Bobi Wine

The People's President

In Uganda’s 2021 presidential election, music star, activist and opposition leader Bobi Wine, together with his wife Barbie, rallies his people in a dangerous fight for freedom from President Museveni’s oppressive 35-year regime.


DocAviv Film Festival (2023) – Nominated: Beyond the Screen Competition

Hamptons International Film Festival (2022) – Winner: Audience Award: Best Documentary Feature

Hamptons International Film Festival (2022) – Nominated: Golden Starfish Award: Documentary Feature

IDFA Netherlands (2022) – Nominated: Best of Fests

Independent Film Festival of Boston (2023) – Winner: Audience Award: Documentary Feature

Millenium Festival (2023) – Nominated: Audience Prize

Millenium Festival (2023) – Nominated: Best Film on Human Rights – Bronze Award

One World Int'l Human Rights Doc FF (2023) – Nominated: Right to Know Competition

Venice Film Festival, Italy (2022) – Nominated: Out of Competition (Non Fiction)

SA Premiere
Screenings – CT
Lab1Sat 1 July 8.30pm


Moses Bwayo & Christopher Sharp


Uganda | UK | USA



Running Time:

114 min


Luganda, English

This highly engaging film follows Ugandan pop star Bobi Wine – aka Robert Kyagulanyi – in his rise from the ghettos of Kampala to a seat in the Ugandan parliament, where he now constitutes the key opposition figure. However, democracy in Uganda exists only on paper, and current president Yoweri Museveni, who has been in power for more than 30 years, has no plans to resign. And so Bobi Wine incurs the full-blown wrath of the Ugandan state, which repeatedly kidnaps and tortures him – as well as his colleagues and supporters – as he travels around the country canvassing for votes. Fuelled by Wine’s infectious tunes, the film is both riveting and heartbreaking, echoing 2022’s Navalny in its portrait of a charismatic, popular and media-savvy opposition politician who takes on the leader of a monolithic and relentless fascist state.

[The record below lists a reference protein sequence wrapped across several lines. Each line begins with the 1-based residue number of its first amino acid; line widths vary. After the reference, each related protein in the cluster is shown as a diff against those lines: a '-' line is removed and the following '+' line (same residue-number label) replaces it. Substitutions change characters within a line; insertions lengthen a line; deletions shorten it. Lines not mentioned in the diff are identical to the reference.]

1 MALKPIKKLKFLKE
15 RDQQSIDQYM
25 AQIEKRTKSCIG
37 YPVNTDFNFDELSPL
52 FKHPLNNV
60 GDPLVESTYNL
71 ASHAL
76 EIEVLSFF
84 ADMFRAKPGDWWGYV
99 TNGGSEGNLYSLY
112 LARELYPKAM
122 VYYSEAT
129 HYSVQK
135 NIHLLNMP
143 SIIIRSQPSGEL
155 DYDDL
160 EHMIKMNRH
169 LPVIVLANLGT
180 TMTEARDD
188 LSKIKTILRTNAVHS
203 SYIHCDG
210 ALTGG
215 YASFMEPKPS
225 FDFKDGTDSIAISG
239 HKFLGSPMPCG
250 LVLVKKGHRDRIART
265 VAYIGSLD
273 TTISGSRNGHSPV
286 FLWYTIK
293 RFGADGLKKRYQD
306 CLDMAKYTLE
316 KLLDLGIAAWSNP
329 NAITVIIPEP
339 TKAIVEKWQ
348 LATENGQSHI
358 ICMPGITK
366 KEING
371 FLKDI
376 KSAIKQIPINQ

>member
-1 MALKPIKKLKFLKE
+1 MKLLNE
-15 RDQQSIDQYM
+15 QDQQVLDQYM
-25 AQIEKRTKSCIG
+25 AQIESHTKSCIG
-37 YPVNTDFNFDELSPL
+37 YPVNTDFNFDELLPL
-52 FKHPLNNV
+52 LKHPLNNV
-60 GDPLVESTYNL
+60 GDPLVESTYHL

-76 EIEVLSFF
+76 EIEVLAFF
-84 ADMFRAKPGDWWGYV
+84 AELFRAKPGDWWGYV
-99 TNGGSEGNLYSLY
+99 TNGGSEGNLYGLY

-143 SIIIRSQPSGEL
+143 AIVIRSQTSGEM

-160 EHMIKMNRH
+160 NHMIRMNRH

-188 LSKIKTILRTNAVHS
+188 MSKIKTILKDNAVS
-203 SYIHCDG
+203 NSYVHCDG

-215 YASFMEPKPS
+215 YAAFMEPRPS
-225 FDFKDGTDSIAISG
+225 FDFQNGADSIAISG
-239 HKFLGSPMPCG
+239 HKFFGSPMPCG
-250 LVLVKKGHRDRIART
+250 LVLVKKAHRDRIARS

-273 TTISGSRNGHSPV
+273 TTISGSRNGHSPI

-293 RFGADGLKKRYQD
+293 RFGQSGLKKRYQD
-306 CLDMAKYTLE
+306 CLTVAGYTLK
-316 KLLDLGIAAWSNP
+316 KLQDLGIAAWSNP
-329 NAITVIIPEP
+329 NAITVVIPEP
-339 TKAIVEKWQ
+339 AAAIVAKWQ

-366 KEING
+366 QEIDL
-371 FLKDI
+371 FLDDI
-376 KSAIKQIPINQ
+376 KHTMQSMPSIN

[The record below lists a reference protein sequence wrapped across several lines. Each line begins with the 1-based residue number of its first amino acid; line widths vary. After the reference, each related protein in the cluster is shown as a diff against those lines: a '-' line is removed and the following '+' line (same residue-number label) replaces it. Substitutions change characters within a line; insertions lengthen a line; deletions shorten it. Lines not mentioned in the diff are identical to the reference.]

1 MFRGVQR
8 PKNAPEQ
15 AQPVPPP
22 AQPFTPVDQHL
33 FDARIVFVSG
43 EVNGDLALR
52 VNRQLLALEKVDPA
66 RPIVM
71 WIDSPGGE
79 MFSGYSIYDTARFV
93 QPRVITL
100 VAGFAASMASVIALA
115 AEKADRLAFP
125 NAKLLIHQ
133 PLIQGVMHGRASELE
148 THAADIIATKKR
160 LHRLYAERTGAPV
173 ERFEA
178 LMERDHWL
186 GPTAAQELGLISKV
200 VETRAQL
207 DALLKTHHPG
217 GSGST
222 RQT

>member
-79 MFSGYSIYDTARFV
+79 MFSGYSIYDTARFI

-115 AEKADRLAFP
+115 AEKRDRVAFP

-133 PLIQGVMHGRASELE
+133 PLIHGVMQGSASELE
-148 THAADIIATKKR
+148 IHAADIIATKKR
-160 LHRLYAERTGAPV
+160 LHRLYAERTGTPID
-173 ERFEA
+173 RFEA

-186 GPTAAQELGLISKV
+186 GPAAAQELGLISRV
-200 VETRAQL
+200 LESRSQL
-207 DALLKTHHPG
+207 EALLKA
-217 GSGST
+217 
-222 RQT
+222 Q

Bobi Wine: The People’s President is a captivating portrait of abuse and corruption in the East African nation.
It is a testament to not giving up and the strength of a people united—not just by a song, but by a deep belief in a just future.
— Nick Allen for THEPLAYLIST.NET
Christopher Sharp and Moses Bwayo’s documentary snapshot Bobi Wine: Ghetto President is as gripping as any thriller but without the tidy, uplifting resolution that real life rarely provides.
— Allan Hunter for SCREENDAILY.COM